Self-efficacy and the Pygmalion Effect

In any decision involving investments in education there needs to be a consideration of the expected return with respect to expected risk over time. Critically, this requires an assessment of an individual’s own or in the case of parents their child’s ability to achieve an optimal return on their investment in education. The greater the confidence an individual has in achieving a goal, the more resources they will invest. This perception of one’s own ability is called self-efficacy and the greater the belief in one’s self-efficacy the more productive the individual’s efforts (Eden, 1988). However, the complexity of choices in education mean that perceptions are likely to be affected by cognitive biases leading to a problem Benabou and Tirole (2003) termed imperfect self-knowledge.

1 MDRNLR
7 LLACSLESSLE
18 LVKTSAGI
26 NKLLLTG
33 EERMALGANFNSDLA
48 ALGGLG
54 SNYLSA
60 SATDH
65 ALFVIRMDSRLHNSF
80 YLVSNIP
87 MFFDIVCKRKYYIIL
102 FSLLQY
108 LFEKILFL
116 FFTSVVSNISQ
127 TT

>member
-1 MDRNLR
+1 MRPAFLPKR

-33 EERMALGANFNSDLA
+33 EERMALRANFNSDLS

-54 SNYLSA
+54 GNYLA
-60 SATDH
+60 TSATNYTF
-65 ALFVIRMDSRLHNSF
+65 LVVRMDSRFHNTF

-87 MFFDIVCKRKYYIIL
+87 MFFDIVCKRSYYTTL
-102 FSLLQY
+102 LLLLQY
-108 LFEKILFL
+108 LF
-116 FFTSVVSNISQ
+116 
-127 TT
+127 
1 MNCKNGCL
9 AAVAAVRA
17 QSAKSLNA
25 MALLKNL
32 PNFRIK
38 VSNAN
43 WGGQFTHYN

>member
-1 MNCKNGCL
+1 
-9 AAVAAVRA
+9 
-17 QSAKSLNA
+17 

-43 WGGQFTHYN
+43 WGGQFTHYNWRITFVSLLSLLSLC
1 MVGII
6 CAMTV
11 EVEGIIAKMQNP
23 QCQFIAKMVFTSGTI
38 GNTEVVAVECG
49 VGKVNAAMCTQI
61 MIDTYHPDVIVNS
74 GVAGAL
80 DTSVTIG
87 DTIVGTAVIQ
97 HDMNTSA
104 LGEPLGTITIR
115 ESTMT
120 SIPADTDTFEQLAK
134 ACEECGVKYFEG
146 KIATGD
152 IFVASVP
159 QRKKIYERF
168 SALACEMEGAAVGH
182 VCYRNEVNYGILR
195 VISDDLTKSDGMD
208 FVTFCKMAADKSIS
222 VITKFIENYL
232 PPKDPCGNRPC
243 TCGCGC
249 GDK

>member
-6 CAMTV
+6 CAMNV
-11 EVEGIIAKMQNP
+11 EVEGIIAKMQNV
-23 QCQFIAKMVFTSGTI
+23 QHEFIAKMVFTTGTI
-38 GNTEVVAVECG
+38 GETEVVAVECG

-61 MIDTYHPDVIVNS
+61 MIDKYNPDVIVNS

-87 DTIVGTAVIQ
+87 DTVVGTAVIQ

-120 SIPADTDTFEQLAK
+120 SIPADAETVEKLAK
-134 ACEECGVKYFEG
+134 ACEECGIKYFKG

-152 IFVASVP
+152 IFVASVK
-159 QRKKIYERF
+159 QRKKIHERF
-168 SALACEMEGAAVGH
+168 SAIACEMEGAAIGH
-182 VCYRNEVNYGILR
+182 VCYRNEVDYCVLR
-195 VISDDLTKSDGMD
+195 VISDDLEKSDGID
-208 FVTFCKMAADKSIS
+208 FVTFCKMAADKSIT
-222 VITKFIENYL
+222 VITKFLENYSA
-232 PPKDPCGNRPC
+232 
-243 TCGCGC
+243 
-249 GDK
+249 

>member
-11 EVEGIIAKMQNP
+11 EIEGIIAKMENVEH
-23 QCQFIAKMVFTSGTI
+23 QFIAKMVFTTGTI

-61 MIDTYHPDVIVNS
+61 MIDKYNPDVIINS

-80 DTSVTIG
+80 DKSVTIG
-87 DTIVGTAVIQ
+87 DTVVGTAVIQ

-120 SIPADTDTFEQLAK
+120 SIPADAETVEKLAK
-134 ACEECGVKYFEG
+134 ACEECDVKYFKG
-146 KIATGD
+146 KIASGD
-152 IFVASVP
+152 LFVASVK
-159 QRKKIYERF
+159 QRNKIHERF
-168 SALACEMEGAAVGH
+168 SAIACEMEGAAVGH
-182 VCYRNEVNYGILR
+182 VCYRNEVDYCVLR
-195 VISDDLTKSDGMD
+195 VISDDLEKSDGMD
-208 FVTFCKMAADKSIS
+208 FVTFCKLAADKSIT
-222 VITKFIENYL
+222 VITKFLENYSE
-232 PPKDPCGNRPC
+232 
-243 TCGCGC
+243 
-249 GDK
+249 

In this regard, the general availability heuristics (Tversky and Kahneman 1973) play a key role in how individuals resolve information uncertainty and make inferences about their own ability and the perceived ability of others. There are considered to be three general purpose heuristics underlying many intuitive judgements under uncertainty: availability, representativeness, and anchoring with adjustment (Gilovich & Griffin, 2002). These intuitive heuristics are highly efficient decision rules that achieve a good outcome quickly and with little cognitive effort but at the expense of sizeable type 1 errors. For example in social groups, individuals are usually mindful of behaviours that lead to exclusion from a group. Misperceiving a behaviour as leading to ostracism is psychological costly, requiring effort, but is significantly less costly than missing cues that lead to ostracism (Williams, 2007). Continue reading

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